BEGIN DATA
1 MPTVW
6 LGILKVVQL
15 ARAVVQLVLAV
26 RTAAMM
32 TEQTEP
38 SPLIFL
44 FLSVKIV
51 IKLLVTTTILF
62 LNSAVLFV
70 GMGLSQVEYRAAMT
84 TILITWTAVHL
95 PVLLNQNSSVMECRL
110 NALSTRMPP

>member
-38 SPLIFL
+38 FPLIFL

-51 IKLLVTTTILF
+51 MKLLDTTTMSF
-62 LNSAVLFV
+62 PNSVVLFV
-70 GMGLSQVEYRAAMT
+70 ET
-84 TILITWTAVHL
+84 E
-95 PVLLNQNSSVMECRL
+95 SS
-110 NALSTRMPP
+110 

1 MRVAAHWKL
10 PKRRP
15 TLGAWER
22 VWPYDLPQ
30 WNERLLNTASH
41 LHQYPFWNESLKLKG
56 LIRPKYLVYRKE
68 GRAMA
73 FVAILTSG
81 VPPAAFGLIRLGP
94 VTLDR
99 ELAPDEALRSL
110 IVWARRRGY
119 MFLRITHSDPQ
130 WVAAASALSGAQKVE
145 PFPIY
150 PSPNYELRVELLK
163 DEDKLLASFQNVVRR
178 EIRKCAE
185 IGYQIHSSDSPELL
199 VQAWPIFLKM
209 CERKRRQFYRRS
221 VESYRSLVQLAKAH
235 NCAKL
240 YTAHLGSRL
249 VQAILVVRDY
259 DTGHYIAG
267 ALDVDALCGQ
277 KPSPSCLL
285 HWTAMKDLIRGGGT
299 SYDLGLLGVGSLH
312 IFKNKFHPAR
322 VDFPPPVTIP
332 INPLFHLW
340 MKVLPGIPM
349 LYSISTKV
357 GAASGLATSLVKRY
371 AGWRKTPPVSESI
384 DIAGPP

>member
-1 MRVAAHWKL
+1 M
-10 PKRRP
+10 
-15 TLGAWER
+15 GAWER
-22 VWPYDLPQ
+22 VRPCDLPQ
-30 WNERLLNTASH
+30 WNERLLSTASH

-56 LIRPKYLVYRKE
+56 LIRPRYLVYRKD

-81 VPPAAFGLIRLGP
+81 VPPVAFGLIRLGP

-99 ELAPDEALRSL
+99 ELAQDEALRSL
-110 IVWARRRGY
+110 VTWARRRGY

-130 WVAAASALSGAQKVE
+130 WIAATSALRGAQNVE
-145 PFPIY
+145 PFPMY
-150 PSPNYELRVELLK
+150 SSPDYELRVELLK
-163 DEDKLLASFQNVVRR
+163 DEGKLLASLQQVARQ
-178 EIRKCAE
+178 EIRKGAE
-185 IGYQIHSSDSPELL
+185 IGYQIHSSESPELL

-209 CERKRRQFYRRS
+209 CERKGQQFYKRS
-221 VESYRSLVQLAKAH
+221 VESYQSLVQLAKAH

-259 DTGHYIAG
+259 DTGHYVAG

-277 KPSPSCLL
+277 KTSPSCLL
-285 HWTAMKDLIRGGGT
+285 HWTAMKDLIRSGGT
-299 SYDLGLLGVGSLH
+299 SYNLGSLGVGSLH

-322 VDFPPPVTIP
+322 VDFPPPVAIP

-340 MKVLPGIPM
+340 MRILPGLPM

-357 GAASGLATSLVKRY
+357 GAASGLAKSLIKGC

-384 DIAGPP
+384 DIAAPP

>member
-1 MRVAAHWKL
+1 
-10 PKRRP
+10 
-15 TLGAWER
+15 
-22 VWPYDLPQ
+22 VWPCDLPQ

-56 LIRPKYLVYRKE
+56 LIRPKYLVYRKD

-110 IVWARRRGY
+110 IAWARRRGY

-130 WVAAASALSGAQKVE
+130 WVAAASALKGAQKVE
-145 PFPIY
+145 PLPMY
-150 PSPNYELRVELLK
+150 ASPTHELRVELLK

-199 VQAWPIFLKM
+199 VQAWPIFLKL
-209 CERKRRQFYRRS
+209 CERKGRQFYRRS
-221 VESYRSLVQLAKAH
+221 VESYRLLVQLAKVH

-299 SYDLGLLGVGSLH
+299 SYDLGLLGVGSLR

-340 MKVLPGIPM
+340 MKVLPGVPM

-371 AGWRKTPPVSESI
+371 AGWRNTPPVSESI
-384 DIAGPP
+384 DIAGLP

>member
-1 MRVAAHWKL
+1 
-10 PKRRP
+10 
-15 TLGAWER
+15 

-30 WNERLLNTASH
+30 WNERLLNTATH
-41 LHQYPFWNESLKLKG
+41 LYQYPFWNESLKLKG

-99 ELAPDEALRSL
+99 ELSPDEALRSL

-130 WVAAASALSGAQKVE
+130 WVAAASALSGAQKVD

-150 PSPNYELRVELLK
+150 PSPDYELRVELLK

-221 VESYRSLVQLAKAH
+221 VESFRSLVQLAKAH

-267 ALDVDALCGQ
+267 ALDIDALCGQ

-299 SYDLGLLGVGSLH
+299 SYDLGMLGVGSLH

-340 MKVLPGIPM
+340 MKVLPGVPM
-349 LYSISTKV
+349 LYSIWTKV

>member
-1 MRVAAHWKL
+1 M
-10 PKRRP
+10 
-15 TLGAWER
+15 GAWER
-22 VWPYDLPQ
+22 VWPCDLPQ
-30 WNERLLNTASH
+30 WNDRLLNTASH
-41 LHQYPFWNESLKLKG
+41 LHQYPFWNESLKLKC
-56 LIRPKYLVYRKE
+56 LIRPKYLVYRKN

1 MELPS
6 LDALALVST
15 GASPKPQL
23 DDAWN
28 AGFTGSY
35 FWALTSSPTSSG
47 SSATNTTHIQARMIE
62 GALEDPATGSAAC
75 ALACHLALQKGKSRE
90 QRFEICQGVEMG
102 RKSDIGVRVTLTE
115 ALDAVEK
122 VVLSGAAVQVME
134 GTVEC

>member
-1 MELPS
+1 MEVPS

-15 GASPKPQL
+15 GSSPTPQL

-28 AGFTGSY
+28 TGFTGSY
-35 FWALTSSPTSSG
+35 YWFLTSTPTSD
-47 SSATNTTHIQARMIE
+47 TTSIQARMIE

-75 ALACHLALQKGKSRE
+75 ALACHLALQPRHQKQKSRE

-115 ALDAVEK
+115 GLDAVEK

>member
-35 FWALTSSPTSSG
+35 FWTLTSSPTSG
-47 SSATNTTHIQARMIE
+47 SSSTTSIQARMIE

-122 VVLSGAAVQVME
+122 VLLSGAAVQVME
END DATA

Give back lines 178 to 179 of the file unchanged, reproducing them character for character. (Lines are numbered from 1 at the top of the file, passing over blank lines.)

+349 LYSIWTKV

>member